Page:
Banks promise to increase support during branch closures
High Street banks have promised to give more support to those customers who are affected by plans to close local branches.
Banks say they are altering guidelines and will inform people more promptly and put better trained staff in place.
The decision follows an independent report which said for some losing their bank branch was like a "bereavement".
The UK has lost 1700 bank branches in recent years as customers switch to online banking.
The British Bankers Association's pledge to update its Access to Banking Protocol - the guidelines covering the way banks manage branch closures - comes in response to an independent report by Professor Russel Griggs.
Professor Grigg's report said banks were using the correct "robustness and rigour" when deciding whether to shut branches, but could "significantly improve" the way they engage and communicate with their customers over the closures.
"Many of those receiving this information [that a branch is to close] will disagree with it and be unhappy about it," he said.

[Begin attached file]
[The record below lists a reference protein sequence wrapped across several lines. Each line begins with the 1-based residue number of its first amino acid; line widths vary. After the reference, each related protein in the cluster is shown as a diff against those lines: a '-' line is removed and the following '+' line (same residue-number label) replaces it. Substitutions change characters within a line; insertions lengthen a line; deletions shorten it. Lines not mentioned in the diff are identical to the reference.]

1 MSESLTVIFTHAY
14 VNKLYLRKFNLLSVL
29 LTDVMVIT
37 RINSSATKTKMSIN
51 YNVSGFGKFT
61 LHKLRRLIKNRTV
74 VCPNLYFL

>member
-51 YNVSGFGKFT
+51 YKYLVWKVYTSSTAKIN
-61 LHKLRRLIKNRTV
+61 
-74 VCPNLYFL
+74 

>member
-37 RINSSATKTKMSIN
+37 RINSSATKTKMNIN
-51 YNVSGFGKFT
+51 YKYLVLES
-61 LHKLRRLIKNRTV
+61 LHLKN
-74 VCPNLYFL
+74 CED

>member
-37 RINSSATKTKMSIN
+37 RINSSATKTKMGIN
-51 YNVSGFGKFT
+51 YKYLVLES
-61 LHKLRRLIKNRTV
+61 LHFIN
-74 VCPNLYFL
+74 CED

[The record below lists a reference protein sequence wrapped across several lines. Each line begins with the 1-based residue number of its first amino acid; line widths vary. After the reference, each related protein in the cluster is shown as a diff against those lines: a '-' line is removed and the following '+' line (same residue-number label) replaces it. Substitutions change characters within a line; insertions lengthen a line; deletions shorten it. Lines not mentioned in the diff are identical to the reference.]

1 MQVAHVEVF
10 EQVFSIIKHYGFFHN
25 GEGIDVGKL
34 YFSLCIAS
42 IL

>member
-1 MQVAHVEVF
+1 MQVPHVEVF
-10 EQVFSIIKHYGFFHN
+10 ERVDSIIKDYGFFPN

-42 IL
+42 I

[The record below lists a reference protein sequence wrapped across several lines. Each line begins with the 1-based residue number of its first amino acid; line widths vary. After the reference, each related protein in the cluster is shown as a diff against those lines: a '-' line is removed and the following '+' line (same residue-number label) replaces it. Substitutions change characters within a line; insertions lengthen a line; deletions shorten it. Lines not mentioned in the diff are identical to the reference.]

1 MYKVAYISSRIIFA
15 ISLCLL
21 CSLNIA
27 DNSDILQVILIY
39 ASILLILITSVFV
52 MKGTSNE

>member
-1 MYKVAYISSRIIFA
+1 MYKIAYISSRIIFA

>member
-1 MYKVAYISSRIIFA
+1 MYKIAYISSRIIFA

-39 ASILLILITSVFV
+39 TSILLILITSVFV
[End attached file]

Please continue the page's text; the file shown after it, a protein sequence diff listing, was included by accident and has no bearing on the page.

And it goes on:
"I likened it to one group as a bereavement, which may seem harsh but in terms of the emotion it generates I think it is very similar."
Support the vulnerable
The British Bankers Association (BBA) said it would be working with Professor Griggs to update the guidelines.
"As Professor Griggs recognises, we are in the midst of a consumer-led digital revolution in the way we do our day-to-day banking. However, banks are very aware no customer or business should be left behind and branches play an important role in the life of local communities," said Anthony Browne, chief executive of the BBA.
The BBA said its updated guidelines will suggest that banks:
- have specially trained staff to help customers find alternatives when a branch is closing
- tell local communities as quickly as possible after the decision to close a branch has been made
- work more proactively to support elderly and vulnerable customers
The new guidelines come into effect in 2017.
Caroline Abrahams, charity director at Age UK said she welcomed the results of the review but said "it's clear that banks need to give much more thought to what their older customers actually need.
"The over-65s are a highly diverse cohort... but many remain digitally excluded and are unable to access online banking or embrace new technologies."